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Mathematical Foundations of Game Theory

Rida Laraki, Jérôme Renault, and Sylvain Sorin
Publication Date: 
Number of Pages: 
[Reviewed by
Manjil Saikia
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The book under review is a solid mathematical introduction to strategic games. A good thing about the book is that almost all important results required in such a book are proved here and is for the most part self-contained. The book is based on a series of lectures and as such the tone may be slightly different at least in the first few chapters then what one would expect. Although it is a relatively short book, the exposition is not terse and is quite well-written.
The preface already contains a very well written summary of the chapters in the book, which we will not repeat. We just mention some of the sequence of topics discussed: a general introduction to strategic games, zero-sum games in normal forms as well as general-sum games, games in extended form and repeated games, etc. There are enough examples in each chapter with easy to understand tables and figures. The exercises also cover extensions of the material in the text and hints to solutions are generously provided at the end.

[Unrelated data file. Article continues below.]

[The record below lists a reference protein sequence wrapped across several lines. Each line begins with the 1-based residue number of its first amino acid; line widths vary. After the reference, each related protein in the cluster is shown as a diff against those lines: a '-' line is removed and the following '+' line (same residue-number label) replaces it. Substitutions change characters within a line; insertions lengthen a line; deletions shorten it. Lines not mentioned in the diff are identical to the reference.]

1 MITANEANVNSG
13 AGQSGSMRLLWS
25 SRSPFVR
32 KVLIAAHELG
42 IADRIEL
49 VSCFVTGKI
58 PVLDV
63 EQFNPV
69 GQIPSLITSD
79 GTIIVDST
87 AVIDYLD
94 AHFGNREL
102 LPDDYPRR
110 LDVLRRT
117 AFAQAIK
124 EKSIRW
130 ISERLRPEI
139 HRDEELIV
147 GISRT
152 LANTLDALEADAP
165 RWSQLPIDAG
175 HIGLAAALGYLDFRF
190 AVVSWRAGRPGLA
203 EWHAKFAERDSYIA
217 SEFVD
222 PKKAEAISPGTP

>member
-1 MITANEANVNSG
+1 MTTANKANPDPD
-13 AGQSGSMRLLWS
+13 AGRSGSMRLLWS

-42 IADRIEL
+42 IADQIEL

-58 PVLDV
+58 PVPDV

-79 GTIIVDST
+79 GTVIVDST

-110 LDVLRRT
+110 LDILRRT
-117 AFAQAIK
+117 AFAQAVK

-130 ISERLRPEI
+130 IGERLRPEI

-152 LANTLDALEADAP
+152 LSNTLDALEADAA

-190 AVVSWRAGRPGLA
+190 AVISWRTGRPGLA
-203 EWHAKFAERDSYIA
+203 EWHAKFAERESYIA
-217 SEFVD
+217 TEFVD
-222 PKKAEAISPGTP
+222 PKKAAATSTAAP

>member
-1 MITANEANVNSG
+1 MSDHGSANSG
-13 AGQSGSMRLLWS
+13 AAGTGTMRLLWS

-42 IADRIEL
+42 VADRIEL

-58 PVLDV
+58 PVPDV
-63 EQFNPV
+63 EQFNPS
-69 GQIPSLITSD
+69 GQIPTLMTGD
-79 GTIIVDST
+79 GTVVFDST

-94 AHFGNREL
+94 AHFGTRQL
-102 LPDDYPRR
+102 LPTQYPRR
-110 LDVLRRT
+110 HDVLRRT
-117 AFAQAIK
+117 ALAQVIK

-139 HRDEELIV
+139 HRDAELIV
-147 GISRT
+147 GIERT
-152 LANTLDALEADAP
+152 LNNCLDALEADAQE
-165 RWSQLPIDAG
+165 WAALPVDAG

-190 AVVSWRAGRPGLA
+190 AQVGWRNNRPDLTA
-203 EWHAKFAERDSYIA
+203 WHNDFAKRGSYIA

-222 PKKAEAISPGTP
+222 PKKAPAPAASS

At places the book also has some nice historical remarks, and each chapter ends with comments which direct to other resources or give new information on the subject matter. The bibliography is also adequate. Given the length of the book, there is not much scope for discussing detailed applications of several topics which doesn’t really feel like a drawback. This book can be recommended to graduate students as undergraduate knowledge of analysis, linear algebra and probability theory is assumed. Researchers in the area might also find the book handy for teaching a graduate course based on this.


Manjil Saikia ( is presently at Cardiff University, UK. He studied mathematics at Tezpur (India), Trieste (Italy) and Vienna (Austria), and manages the bilingual (Assamese and English) website Gonit Sora (